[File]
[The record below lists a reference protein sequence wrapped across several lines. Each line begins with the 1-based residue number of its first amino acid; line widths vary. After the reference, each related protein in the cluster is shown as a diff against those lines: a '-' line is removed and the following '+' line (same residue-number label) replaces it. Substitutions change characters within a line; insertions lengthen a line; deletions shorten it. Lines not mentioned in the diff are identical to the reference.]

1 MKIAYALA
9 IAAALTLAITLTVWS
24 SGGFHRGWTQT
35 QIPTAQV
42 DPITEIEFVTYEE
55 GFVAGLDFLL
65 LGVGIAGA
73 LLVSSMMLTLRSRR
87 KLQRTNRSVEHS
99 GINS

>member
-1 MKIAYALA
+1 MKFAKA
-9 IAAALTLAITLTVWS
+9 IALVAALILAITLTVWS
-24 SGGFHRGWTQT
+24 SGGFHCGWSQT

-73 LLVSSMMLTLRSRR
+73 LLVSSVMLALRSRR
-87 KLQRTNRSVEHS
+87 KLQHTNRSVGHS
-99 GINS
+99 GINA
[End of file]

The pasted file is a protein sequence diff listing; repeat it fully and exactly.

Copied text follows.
[The record below lists a reference protein sequence wrapped across several lines. Each line begins with the 1-based residue number of its first amino acid; line widths vary. After the reference, each related protein in the cluster is shown as a diff against those lines: a '-' line is removed and the following '+' line (same residue-number label) replaces it. Substitutions change characters within a line; insertions lengthen a line; deletions shorten it. Lines not mentioned in the diff are identical to the reference.]

1 MKIAYALA
9 IAAALTLAITLTVWS
24 SGGFHRGWTQT
35 QIPTAQV
42 DPITEIEFVTYEE
55 GFVAGLDFLL
65 LGVGIAGA
73 LLVSSMMLTLRSRR
87 KLQRTNRSVEHS
99 GINS

>member
-1 MKIAYALA
+1 MKFAKA
-9 IAAALTLAITLTVWS
+9 IALVAALILAITLTVWS
-24 SGGFHRGWTQT
+24 SGGFHCGWSQT

-73 LLVSSMMLTLRSRR
+73 LLVSSVMLALRSRR
-87 KLQRTNRSVEHS
+87 KLQHTNRSVGHS
-99 GINS
+99 GINA